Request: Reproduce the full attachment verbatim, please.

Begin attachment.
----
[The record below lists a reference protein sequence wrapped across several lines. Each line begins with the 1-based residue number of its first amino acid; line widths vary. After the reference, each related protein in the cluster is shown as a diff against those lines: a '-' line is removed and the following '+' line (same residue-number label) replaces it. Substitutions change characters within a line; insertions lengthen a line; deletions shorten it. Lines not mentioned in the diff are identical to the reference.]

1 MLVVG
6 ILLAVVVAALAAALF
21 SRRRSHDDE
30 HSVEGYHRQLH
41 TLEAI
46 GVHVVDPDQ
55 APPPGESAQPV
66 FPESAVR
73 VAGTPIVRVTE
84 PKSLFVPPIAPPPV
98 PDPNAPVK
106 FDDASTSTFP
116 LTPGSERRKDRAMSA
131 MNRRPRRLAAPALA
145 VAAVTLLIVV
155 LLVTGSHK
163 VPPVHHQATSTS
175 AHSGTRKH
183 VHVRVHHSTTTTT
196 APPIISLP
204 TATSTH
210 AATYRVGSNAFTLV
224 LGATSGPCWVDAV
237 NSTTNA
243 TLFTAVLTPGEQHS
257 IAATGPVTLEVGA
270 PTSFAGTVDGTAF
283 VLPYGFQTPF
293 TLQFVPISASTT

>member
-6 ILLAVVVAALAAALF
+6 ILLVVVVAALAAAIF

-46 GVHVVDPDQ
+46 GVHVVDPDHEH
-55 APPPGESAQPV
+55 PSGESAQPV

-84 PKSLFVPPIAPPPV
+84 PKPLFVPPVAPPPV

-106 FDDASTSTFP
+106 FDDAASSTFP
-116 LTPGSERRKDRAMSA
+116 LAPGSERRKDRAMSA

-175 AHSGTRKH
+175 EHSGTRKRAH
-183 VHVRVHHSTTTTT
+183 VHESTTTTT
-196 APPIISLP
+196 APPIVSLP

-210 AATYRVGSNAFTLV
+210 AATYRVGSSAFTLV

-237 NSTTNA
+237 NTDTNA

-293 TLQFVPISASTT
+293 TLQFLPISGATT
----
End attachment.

[The record below lists a reference protein sequence wrapped across several lines. Each line begins with the 1-based residue number of its first amino acid; line widths vary. After the reference, each related protein in the cluster is shown as a diff against those lines: a '-' line is removed and the following '+' line (same residue-number label) replaces it. Substitutions change characters within a line; insertions lengthen a line; deletions shorten it. Lines not mentioned in the diff are identical to the reference.]

1 MLVVG
6 ILLAVVVAALAAALF
21 SRRRSHDDE
30 HSVEGYHRQLH
41 TLEAI
46 GVHVVDPDQ
55 APPPGESAQPV
66 FPESAVR
73 VAGTPIVRVTE
84 PKSLFVPPIAPPPV
98 PDPNAPVK
106 FDDASTSTFP
116 LTPGSERRKDRAMSA
131 MNRRPRRLAAPALA
145 VAAVTLLIVV
155 LLVTGSHK
163 VPPVHHQATSTS
175 AHSGTRKH
183 VHVRVHHSTTTTT
196 APPIISLP
204 TATSTH
210 AATYRVGSNAFTLV
224 LGATSGPCWVDAV
237 NSTTNA
243 TLFTAVLTPGEQHS
257 IAATGPVTLEVGA
270 PTSFAGTVDGTAF
283 VLPYGFQTPF
293 TLQFVPISASTT

>member
-6 ILLAVVVAALAAALF
+6 ILLVVVVAALAAAIF

-46 GVHVVDPDQ
+46 GVHVVDPDHEH
-55 APPPGESAQPV
+55 PSGESAQPV

-84 PKSLFVPPIAPPPV
+84 PKPLFVPPVAPPPV

-106 FDDASTSTFP
+106 FDDAASSTFP
-116 LTPGSERRKDRAMSA
+116 LAPGSERRKDRAMSA

-175 AHSGTRKH
+175 EHSGTRKRAH
-183 VHVRVHHSTTTTT
+183 VHESTTTTT
-196 APPIISLP
+196 APPIVSLP

-210 AATYRVGSNAFTLV
+210 AATYRVGSSAFTLV

-237 NSTTNA
+237 NTDTNA

-293 TLQFVPISASTT
+293 TLQFLPISGATT